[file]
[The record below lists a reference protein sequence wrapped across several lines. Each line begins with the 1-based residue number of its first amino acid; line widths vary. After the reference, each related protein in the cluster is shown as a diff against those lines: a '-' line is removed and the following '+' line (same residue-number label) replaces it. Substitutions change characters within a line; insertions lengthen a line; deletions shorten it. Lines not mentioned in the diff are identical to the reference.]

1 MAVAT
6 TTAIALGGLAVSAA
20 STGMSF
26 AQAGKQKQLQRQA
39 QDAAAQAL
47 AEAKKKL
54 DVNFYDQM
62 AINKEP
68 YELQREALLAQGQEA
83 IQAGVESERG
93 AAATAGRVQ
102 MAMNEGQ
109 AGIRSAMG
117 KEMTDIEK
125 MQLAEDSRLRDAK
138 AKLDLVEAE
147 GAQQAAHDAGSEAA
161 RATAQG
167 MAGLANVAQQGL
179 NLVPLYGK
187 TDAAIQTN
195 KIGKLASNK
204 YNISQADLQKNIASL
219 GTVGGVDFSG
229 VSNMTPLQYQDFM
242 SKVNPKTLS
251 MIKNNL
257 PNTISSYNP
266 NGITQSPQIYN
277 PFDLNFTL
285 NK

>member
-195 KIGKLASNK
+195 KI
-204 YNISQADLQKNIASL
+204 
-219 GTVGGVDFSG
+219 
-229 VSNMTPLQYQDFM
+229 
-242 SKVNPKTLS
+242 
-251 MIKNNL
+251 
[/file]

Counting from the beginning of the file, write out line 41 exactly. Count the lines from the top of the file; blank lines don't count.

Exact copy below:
+229 